It’s crazy how blind to the obvious we can be sometimes. You go to the pantry and you can’t see what you’re looking for, even though it’s right in front of you. The same thing goes for our spiritual lives as well. Sin is much like a veil that blinds us to the truth. It convinces us that we know better for ourselves than God does and makes us do all kinds of stupid things. We continually miss the mark of God’s perfection in our sin. Our relationships suffer, our tempers get short and we forget that God has made us His children by our Baptism. We forget that God has called us to participate in His divine nature. His light has come into our world and into our hearts, but when we sin, we put the blinders on to His kingdom. We separate ourselves away from His grace and His ways.
God knows this better than we know ourselves and this is why we need Jesus to come and continually lighten our lives so that we don’t descend into the darkness of the valleys that lie all around us. Jesus said that we are “in the world” but not “of the world.” This means that we strive with everything we have to live in God’s light and salvation rather than practicing the wickedness of the world. It’s a very difficult calling, and most days we’d rather simply dwell in our sins and wallow in our iniquities. But to do so is to put on the veil again, blind ourselves to God’s working in our lives. St. Paul tells us “when one turns to the Lord, the veil is removed” (2Cor 3:16). We begin to see the horrendity of our sins - and also the fullness of God’s light and forgiveness for them in Christ our Lord.
And this really is the Christian life this side of eternity. It’s a life of mountain top experiences with God and the dark valley drudgery of our sins. It’s a roller coaster of ups and downs. Sometimes we feel like Peter, James and John, very close to the Lord, fully illuminated with the Holy Spirit. Other times, we feel like Job, down in the dumps and totally veiled from God completely. This will continue to be the human condition until our Lord returns to take us to be with Himself. However, in the mean time and the in between time, St. Paul says this: “And we all, with unveiled face, beholding the glory of the Lord, are being transformed into the same image from one degree of glory to another. For this comes from the Lord who is the Spirit” (2Cor 3:18).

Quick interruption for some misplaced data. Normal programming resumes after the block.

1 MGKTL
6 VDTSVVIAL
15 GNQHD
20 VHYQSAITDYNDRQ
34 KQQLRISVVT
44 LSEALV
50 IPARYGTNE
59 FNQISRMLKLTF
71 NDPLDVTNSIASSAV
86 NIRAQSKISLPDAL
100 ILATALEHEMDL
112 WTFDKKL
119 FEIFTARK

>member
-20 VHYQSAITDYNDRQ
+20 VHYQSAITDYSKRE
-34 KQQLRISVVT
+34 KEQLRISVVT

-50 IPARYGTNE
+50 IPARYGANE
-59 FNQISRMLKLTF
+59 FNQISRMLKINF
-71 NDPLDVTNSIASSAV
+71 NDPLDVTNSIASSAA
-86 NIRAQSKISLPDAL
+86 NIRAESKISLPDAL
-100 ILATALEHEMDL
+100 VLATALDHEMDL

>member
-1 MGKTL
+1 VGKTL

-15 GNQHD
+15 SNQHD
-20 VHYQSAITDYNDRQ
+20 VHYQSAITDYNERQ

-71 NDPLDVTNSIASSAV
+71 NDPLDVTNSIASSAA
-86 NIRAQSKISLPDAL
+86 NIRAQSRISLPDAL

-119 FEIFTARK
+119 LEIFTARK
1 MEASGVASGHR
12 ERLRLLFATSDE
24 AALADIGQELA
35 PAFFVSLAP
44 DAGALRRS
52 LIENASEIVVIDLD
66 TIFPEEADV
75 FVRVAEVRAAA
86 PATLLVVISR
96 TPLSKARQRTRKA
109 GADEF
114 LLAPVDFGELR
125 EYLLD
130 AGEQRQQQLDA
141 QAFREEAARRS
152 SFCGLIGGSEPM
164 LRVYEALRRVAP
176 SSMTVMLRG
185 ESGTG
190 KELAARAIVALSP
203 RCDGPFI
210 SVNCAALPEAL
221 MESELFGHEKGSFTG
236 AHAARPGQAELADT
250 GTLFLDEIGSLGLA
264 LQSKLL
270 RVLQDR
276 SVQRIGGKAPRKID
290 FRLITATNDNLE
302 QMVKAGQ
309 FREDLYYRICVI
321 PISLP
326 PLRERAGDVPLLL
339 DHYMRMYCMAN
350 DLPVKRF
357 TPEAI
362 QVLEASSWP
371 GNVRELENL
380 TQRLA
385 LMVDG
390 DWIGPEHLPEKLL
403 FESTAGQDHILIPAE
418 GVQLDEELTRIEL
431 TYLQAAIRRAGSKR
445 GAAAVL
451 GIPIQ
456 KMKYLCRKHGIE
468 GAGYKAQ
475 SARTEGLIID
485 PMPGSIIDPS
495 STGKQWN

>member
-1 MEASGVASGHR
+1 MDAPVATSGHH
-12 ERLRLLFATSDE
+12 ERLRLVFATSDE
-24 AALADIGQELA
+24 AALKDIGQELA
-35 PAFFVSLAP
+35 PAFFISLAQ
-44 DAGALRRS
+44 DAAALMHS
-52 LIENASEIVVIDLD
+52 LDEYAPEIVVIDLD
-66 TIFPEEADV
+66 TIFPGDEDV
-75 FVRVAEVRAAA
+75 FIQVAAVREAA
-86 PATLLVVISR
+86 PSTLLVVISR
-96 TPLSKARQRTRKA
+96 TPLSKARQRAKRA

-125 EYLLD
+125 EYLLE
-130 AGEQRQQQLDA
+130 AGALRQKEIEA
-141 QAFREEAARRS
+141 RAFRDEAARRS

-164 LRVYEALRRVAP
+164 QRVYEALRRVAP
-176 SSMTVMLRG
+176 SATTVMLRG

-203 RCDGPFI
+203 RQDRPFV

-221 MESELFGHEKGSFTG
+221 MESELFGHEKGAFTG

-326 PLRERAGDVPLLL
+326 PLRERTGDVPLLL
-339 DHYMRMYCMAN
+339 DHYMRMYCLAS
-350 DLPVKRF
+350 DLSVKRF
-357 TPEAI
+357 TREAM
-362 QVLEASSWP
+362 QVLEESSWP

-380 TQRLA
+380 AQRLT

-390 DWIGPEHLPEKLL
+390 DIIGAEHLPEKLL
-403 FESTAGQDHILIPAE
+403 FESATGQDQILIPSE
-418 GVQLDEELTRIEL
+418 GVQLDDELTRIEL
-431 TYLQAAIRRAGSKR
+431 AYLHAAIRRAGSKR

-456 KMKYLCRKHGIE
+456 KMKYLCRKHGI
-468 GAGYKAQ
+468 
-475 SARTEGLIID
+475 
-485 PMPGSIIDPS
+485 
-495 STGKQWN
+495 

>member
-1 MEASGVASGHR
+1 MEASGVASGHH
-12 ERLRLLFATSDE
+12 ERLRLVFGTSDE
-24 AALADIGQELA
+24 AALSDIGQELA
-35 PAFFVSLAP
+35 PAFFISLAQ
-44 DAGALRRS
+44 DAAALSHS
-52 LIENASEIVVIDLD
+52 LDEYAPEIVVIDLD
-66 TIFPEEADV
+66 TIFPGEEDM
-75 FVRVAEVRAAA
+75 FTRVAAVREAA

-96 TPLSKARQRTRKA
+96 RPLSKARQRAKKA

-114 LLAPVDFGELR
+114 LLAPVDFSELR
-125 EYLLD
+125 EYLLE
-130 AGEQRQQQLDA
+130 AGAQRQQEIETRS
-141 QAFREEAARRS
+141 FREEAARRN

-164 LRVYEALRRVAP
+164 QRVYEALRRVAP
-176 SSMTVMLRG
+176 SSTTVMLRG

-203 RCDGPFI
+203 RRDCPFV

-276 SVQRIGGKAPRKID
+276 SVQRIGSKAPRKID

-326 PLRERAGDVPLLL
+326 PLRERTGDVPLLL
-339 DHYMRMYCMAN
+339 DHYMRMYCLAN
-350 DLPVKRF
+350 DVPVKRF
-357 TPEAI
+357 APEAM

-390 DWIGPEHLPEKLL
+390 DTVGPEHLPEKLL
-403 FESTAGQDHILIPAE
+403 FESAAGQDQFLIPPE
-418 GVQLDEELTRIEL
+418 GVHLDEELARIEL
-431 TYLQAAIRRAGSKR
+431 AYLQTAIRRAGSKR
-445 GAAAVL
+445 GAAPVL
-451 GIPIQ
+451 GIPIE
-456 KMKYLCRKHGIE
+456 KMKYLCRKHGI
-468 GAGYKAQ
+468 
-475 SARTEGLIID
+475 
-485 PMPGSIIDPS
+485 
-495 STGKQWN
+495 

Transformation. Transfiguration. These are the ways of the Kingdom of God. The season of Epiphany has illuminated our hearts and minds to God’s ways. It has assured us of His grace that covers our multitude of sin. It gives us the light and warmth of His presence. The veil of sin has been lifted and we behold our Lord who showed Himself in glory for our salvation. But He is also the same Lord who would not spare Himself but readily gave up His own life for us on the cross.
And this is the next journey we embark on as the valley of Lent is before us. Our Lord calls us to follow Him from the mountain to the plain to the valley. Jesus bids us to pick up our own cross and follow Him. For the way of the Messiah is indeed the way of glory, but it is also the way of suffering and humility. With the veil of sin lifted from our eyes, we continue to walk with our Lord from the brightness of the transfiguration into the ‘bright sadness’ of the journey to the cross. To God be the glory now and forever more. Amen!